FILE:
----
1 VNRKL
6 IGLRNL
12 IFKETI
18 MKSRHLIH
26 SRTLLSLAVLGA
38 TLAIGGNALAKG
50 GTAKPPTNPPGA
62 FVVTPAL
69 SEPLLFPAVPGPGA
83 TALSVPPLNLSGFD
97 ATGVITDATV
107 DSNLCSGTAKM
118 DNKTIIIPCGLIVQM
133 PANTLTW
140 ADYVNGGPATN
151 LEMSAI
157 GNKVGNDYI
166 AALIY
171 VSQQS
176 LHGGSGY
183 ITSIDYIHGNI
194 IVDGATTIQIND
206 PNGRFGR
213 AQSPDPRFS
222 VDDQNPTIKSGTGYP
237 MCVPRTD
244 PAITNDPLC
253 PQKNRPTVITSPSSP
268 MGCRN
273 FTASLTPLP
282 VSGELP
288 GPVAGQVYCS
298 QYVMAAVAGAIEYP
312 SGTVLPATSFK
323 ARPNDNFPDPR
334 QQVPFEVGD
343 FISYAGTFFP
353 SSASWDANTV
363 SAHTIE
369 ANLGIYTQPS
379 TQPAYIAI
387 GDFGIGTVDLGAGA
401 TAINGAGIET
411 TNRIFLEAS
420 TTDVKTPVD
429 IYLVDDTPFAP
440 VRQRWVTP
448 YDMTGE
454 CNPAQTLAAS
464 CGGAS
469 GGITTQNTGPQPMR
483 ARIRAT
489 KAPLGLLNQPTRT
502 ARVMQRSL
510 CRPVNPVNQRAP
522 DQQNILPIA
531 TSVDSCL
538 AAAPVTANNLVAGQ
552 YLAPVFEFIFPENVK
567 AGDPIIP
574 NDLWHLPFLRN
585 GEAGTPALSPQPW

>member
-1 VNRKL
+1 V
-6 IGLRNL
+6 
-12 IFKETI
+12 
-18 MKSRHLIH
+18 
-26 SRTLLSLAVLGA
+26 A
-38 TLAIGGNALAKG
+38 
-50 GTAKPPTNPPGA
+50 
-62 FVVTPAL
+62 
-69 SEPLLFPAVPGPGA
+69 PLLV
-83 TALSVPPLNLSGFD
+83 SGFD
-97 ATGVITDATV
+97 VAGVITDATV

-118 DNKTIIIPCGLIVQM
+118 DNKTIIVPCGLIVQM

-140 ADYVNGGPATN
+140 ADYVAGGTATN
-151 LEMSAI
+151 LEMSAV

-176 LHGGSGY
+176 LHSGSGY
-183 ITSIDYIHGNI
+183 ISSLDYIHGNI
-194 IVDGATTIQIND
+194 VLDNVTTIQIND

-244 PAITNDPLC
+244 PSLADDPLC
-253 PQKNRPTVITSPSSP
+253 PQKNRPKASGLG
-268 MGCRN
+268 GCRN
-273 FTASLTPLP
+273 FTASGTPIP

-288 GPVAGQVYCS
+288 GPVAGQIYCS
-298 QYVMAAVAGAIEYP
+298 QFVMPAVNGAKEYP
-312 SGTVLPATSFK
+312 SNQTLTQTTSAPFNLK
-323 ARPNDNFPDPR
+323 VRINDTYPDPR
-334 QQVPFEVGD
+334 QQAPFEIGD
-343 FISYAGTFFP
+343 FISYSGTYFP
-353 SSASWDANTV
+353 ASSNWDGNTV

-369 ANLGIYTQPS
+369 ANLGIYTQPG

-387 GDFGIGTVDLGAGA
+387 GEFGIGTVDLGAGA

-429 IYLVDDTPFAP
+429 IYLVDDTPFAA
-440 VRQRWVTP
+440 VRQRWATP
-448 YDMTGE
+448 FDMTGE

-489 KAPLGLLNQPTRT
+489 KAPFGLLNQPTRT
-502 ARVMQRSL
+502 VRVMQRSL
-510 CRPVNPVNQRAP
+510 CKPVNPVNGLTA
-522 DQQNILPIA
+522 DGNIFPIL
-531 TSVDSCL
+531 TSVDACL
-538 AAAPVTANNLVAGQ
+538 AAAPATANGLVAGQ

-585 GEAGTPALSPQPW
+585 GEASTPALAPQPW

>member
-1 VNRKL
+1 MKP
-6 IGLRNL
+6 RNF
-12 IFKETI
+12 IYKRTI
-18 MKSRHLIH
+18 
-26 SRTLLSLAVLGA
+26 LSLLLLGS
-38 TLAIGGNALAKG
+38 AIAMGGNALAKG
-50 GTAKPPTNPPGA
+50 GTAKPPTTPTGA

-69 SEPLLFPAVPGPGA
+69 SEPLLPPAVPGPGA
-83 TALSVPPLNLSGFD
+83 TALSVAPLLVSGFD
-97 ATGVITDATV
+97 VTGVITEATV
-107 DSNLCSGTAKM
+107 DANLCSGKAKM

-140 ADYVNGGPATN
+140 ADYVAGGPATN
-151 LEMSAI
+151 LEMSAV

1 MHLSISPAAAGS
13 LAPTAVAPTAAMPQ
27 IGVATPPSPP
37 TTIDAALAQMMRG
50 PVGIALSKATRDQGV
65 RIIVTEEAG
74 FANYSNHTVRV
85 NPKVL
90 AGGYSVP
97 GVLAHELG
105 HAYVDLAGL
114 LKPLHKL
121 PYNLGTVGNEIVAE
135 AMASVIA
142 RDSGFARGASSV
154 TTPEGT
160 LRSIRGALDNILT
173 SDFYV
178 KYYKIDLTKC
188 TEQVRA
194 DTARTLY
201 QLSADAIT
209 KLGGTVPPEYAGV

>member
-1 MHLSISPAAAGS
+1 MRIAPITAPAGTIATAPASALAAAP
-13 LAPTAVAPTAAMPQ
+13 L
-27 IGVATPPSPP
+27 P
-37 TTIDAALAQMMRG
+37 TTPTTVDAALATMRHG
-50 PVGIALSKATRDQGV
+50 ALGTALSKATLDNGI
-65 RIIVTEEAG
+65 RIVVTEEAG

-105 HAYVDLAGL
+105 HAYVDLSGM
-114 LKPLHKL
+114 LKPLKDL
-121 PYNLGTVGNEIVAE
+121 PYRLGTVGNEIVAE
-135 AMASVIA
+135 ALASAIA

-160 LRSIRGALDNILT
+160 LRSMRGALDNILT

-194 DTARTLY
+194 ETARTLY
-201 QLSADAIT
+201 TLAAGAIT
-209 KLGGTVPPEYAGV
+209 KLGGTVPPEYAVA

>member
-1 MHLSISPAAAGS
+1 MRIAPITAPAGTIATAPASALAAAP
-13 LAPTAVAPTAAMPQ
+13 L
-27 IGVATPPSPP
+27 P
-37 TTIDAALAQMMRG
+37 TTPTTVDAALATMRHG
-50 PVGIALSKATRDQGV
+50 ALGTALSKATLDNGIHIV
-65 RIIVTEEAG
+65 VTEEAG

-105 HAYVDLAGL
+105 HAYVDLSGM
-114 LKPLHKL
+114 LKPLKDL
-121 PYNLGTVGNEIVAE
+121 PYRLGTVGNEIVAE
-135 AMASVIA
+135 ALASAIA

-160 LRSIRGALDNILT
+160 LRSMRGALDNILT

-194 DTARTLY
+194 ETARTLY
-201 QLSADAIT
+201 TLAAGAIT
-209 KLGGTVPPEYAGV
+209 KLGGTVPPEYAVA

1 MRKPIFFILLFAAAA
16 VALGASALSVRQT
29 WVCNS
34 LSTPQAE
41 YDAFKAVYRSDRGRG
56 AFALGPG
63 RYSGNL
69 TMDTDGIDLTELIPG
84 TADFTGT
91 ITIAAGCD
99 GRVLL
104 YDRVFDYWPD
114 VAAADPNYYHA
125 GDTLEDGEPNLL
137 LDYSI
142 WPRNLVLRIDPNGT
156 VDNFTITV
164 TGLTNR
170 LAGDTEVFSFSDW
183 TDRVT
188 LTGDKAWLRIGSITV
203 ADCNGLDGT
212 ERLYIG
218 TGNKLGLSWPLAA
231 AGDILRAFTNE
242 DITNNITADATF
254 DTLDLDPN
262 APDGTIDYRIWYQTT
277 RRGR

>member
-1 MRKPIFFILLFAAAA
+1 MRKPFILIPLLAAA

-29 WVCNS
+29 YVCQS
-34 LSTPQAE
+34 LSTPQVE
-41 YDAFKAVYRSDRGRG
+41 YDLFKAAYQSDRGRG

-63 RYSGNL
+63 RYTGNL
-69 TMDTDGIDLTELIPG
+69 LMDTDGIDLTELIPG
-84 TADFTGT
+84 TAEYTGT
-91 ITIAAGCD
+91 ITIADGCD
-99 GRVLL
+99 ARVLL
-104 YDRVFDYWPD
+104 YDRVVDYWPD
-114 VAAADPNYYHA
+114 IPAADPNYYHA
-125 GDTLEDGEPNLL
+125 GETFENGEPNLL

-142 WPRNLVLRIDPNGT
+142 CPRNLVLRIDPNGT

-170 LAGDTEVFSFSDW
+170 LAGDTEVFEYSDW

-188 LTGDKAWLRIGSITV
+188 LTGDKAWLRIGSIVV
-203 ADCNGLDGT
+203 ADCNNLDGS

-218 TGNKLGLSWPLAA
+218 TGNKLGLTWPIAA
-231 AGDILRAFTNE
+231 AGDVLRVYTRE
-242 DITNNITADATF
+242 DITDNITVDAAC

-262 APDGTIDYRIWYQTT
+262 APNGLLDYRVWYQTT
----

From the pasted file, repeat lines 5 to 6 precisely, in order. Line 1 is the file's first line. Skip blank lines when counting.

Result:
26 SRTLLSLAVLGA
38 TLAIGGNALAKG